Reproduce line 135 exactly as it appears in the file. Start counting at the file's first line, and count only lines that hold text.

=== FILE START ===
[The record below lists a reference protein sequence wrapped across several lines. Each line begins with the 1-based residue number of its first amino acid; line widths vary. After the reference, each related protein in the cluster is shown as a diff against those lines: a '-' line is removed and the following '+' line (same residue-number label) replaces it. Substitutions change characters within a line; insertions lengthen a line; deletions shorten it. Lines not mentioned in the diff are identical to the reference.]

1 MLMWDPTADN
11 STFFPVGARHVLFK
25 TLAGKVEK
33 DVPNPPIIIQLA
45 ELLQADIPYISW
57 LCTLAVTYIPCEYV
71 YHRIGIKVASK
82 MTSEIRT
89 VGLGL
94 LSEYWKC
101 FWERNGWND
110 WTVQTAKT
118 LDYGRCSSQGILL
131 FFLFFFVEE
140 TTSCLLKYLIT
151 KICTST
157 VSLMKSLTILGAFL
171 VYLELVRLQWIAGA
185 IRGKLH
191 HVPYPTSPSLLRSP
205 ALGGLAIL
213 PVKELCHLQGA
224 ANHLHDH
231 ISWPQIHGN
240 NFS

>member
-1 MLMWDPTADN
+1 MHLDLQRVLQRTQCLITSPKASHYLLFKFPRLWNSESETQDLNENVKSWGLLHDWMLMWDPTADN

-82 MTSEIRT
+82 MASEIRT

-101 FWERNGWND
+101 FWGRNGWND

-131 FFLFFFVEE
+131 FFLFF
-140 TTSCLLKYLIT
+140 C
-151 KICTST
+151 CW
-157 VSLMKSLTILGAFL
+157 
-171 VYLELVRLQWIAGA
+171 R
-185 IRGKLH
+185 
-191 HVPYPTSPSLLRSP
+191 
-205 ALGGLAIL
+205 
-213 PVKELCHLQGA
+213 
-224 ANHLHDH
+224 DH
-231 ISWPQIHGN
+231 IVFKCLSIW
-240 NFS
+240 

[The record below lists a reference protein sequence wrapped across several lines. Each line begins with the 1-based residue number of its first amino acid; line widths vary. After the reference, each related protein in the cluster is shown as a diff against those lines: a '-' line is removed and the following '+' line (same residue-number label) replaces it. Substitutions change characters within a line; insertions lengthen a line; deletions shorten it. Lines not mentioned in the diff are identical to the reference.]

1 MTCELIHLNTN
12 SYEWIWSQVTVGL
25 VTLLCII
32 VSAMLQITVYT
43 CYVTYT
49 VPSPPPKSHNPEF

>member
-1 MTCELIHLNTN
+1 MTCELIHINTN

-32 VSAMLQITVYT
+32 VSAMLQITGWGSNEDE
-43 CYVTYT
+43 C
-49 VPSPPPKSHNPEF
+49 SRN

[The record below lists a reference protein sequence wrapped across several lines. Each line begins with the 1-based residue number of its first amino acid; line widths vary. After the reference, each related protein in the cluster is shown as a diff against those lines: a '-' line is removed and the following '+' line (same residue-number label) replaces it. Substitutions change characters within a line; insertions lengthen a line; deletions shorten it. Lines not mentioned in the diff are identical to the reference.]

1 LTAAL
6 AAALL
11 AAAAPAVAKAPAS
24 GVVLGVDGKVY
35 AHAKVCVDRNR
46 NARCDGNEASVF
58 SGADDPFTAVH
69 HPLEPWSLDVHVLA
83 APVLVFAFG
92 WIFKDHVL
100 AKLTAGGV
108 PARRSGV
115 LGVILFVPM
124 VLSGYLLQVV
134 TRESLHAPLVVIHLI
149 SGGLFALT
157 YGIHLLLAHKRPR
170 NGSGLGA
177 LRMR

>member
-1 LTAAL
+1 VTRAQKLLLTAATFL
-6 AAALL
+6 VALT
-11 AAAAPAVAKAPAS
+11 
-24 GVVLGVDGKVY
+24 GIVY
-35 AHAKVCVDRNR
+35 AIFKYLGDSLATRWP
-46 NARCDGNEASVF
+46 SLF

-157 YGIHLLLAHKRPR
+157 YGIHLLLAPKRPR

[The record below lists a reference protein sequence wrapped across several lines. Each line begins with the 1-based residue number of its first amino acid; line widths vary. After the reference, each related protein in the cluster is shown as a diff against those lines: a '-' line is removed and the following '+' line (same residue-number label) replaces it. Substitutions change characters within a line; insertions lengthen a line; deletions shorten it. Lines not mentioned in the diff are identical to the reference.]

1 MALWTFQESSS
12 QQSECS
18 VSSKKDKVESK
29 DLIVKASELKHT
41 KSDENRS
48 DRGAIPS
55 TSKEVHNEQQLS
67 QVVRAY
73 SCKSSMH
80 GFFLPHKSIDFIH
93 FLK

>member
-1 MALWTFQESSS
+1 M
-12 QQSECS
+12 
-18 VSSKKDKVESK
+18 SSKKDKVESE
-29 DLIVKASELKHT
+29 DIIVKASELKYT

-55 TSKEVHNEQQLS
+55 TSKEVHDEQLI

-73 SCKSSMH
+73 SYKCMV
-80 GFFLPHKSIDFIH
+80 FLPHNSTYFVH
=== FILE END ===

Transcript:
+80 FLPHNSTYFVH